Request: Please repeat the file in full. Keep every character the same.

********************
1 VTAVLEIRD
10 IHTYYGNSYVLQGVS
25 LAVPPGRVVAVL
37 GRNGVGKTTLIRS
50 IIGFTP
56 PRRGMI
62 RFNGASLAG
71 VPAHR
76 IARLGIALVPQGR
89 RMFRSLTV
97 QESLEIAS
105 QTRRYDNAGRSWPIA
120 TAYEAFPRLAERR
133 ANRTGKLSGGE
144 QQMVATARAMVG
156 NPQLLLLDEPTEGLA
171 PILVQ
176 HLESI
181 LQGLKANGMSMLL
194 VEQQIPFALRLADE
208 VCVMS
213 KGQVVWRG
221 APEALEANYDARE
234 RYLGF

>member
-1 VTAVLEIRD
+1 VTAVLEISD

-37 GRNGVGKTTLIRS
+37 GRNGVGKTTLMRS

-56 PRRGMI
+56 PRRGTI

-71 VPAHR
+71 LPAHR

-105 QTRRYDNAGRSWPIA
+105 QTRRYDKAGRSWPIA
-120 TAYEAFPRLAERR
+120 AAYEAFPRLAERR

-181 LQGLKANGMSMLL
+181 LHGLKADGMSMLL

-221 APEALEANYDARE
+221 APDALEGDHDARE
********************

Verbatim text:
1 VTAVLEIRD
10 IHTYYGNSYVLQGVS
25 LAVPPGRVVAVL
37 GRNGVGKTTLIRS
50 IIGFTP
56 PRRGMI
62 RFNGASLAG
71 VPAHR
76 IARLGIALVPQGR
89 RMFRSLTV
97 QESLEIAS
105 QTRRYDNAGRSWPIA
120 TAYEAFPRLAERR
133 ANRTGKLSGGE
144 QQMVATARAMVG
156 NPQLLLLDEPTEGLA
171 PILVQ
176 HLESI
181 LQGLKANGMSMLL
194 VEQQIPFALRLADE
208 VCVMS
213 KGQVVWRG
221 APEALEANYDARE
234 RYLGF

>member
-1 VTAVLEIRD
+1 VTAVLEISD

-37 GRNGVGKTTLIRS
+37 GRNGVGKTTLMRS

-56 PRRGMI
+56 PRRGTI

-71 VPAHR
+71 LPAHR

-105 QTRRYDNAGRSWPIA
+105 QTRRYDKAGRSWPIA
-120 TAYEAFPRLAERR
+120 AAYEAFPRLAERR

-181 LQGLKANGMSMLL
+181 LHGLKADGMSMLL

-221 APEALEANYDARE
+221 APDALEGDHDARE